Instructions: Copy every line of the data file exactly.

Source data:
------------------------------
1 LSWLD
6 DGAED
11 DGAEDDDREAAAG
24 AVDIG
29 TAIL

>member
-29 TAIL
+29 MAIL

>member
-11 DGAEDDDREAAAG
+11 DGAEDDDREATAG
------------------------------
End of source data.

1 LSWLD
6 DGAED
11 DGAEDDDREAAAG
24 AVDIG
29 TAIL

>member
-29 TAIL
+29 MAIL

>member
-11 DGAEDDDREAAAG
+11 DGAEDDDREATAG